Tekoa Split Pea – Large

$ 6.95

Product Description

The Tekoa Split pea is your all around traditional split pea and ham soup that grandma used to make. Read the ingredient list and you’ll see that there is not much in this soup, it’s the wholesome, quality ingredients that make is to delicious

Ingredients: Split peas, dehydrated celery, dehydrated carrots, onion, herbs & spices, Real salt™ & pepper. Contains no artificial flavors, preservatives or added M.S.G

Large Soup Directions, For Small Soups Cut Measurements in Half

You will need:
Ham bone, ham chunks, or bacon (optional)

Includes:
Pea & celery mix
1 Spice packet

Directions: In 3 or 4 quart sauce pan add 8 cups water, seasoning packet, peas, ham bone, or desired meat, cover. Over medium heat, bring to a boil, cover, reduce temperature to low. Stir occasionally to keep from scorching, simmer for 50 minutes, or until peas are done. Salt and pepper to taste.

Cooking Variations:
Peas do not require soaking before cooking. Add a pinch of Thyme right before serving. Add one cup of cream or milk for a creamier flavor and texture. Top with sour cream and chives. Can also add Kielbasa, ground turkey or beef. Salt and pepper to taste.

Vegetarian:
Prepare without meat. Use 15-oz. vegetable broth and reduce water by two cups. If desired add meat substitute.

Legume Hints & Nutrition:
The USDA recommends that adults eat three cups of beans or legumes per week for the maximum health benefit. Legumes are naturally low in total fat, contain no saturated fat or cholesterol and are an excellent source of protein, calcium, iron, folic acid, and potassium.

Tidbits of History

In 1875, a trading post was opened to serve the nearby reservation in Coeur d’Alene, Idaho. Daniel Truax, a sawmill operator who learned the railroad was coming, decided to plat a town sight and his wife suggested the name Tekoa, a biblical term meaning City of Tents. One of the regions first cold storage and seed pea operations developed creating jobs for about 50 women. The women sorted and packaged locally grown peas and peas shipped in from California.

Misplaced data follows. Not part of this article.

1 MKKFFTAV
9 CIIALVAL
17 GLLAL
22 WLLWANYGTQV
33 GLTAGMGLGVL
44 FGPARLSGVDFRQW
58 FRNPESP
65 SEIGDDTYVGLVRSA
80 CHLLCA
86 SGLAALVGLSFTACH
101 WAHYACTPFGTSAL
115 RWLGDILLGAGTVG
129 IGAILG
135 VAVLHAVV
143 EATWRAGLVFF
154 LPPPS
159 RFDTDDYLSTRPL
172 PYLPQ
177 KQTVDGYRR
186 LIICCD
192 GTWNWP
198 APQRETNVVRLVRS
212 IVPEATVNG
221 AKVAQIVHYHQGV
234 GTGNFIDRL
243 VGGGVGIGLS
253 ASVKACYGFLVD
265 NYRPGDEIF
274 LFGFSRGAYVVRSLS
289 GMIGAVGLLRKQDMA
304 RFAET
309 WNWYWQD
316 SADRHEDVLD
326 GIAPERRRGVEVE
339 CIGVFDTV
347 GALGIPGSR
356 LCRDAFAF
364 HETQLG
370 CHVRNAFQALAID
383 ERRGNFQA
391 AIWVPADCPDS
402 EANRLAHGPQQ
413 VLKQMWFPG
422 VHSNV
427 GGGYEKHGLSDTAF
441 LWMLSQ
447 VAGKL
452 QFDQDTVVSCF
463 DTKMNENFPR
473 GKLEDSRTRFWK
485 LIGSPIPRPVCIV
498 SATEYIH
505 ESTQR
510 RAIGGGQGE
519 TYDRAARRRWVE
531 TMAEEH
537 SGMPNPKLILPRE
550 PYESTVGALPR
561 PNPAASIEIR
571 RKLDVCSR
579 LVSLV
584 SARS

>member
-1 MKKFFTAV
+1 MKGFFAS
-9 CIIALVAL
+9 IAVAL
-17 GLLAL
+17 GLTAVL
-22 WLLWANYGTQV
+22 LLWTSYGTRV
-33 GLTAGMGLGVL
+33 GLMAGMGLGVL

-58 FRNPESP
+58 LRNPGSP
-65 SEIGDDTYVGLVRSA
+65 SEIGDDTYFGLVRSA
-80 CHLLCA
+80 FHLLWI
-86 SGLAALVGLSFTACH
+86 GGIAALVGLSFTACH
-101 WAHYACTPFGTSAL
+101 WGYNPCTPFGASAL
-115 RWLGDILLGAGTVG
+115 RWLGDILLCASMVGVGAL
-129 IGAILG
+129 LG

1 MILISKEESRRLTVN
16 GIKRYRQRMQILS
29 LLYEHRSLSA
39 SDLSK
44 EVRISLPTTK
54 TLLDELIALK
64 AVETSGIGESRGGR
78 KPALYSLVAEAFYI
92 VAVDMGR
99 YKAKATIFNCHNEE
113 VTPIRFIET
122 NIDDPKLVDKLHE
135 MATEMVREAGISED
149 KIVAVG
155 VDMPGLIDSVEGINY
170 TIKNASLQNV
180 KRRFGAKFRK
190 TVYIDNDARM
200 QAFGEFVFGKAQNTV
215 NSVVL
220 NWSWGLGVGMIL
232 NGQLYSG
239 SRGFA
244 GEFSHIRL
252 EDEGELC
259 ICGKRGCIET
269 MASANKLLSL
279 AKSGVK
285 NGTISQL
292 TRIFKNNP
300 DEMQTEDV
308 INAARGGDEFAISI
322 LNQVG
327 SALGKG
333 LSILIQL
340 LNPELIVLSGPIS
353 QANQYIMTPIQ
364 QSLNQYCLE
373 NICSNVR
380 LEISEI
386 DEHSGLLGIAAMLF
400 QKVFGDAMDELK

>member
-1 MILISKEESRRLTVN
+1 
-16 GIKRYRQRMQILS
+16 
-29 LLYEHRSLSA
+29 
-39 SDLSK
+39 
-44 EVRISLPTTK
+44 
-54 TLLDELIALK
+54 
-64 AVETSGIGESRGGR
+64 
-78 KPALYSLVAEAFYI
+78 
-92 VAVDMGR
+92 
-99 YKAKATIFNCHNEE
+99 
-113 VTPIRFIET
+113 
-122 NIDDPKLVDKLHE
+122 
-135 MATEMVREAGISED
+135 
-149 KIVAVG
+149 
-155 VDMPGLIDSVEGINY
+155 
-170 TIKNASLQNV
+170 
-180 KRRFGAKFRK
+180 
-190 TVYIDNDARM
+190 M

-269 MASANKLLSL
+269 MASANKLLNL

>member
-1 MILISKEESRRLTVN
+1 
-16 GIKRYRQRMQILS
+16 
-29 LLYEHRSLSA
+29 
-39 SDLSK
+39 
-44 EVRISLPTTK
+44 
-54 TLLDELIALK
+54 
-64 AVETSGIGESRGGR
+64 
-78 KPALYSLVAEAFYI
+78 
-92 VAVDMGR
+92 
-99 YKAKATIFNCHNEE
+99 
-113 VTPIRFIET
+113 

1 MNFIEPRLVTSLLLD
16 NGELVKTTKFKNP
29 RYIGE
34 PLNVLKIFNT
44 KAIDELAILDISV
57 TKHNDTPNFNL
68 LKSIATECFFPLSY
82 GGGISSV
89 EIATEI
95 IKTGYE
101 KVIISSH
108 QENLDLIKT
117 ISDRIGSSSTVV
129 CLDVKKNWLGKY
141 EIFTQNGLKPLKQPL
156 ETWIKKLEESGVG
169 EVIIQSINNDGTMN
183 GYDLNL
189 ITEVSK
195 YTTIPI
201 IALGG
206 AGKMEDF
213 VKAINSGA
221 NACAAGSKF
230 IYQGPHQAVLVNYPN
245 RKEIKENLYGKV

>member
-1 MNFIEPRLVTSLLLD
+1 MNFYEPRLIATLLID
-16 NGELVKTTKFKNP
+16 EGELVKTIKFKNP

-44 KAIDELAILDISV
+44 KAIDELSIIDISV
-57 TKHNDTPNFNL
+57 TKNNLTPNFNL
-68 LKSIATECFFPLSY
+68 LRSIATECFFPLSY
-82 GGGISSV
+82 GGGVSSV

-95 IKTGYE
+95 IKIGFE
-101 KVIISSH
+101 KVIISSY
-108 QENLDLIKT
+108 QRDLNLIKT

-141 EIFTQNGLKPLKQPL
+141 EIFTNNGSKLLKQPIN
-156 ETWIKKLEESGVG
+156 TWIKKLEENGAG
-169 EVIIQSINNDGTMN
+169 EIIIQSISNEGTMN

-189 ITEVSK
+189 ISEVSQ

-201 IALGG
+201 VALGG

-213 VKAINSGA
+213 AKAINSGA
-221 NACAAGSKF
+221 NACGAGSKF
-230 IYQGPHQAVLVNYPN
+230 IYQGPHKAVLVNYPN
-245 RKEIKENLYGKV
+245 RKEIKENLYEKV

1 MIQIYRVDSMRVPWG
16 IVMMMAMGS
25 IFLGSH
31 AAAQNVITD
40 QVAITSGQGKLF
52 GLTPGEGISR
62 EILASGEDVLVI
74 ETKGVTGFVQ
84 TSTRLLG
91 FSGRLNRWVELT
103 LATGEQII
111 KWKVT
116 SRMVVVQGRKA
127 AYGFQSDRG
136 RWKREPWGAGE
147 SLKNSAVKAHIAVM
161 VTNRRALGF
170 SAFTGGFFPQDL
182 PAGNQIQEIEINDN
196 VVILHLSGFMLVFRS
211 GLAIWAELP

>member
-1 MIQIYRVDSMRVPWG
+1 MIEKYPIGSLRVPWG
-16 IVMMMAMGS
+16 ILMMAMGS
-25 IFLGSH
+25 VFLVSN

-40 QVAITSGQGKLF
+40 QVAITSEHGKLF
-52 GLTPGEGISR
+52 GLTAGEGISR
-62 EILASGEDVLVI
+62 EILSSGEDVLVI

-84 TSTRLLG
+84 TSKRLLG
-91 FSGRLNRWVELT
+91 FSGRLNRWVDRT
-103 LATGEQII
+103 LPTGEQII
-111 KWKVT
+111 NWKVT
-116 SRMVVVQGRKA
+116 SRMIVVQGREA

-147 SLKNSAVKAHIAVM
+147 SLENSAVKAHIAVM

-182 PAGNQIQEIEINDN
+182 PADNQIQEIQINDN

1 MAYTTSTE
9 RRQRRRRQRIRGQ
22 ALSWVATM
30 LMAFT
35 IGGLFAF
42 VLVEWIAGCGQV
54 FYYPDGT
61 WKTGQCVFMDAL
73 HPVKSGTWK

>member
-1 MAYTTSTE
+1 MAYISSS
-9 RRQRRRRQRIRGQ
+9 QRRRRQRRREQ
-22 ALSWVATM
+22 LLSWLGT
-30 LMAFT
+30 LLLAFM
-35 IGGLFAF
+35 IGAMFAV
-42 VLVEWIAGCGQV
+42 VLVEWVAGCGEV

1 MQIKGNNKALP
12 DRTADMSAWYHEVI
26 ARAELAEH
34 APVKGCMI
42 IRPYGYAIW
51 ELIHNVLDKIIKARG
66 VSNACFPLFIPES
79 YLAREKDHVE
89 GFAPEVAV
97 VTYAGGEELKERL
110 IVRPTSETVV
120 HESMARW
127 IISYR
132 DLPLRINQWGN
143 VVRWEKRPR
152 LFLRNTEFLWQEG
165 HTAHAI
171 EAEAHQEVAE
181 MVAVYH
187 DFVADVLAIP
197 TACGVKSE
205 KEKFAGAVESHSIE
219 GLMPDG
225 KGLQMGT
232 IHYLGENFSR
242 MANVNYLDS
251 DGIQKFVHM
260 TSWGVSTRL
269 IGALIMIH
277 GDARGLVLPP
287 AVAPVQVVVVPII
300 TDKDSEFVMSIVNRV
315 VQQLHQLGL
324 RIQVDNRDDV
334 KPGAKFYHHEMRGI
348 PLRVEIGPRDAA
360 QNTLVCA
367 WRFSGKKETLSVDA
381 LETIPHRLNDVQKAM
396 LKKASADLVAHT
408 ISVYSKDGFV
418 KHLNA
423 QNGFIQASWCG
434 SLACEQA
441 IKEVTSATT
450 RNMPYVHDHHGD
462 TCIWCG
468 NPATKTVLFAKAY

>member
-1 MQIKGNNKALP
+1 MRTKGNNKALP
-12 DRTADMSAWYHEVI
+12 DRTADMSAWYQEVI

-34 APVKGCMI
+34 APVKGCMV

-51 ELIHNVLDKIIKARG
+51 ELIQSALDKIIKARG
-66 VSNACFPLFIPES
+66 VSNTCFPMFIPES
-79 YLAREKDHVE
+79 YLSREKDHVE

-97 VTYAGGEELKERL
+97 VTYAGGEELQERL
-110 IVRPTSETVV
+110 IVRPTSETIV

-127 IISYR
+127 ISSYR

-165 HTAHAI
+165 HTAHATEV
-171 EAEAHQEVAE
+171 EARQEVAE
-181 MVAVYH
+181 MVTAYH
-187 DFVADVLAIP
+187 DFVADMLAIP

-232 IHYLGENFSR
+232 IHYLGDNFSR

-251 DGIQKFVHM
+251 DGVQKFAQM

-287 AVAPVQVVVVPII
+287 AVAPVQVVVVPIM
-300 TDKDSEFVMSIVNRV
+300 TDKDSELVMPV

Tekoa was on the main rail line to Spokane, and it thrived as a grain and apple shipping center. In 1908, the Milwaukee Railroad laid its transcontinental rails through the town, this contributed to Tekoa’s prosperity.

Beginning in 1888, the Union Pacific Railroad built a round house, machine shop, coal bunker, and district administration headquarters, this created jobs for one out of every four households. By 1920, the railroads dominance began to decline. In 1950, The Milwaukee had dropped its Tekoa operations and the Union Pacific moved its crew to Spokane. The railroad still moves grains and agricultural chemicals through Tekoa, but now the old depot is a farm store and the large steel train trestle mainly symbolizes the communities former dependence on the railroad.

Even More Tidbits of History
Peas probably originated in northwest Asia. They have been found in caves in Thailand that date back over 11,000 years. They dry naturally by the late summer sun and are commonly found split which reduces cooking time. The peas are split during processing and sorting when they are bombarded against a baffler which causes them to split in two.

Green split peas are most common to Americans but yellow peas are also grown in the Palouse region of the United States. The yellow peas are consumed mostly in Scandinavia and taste slightly different than the green pea.

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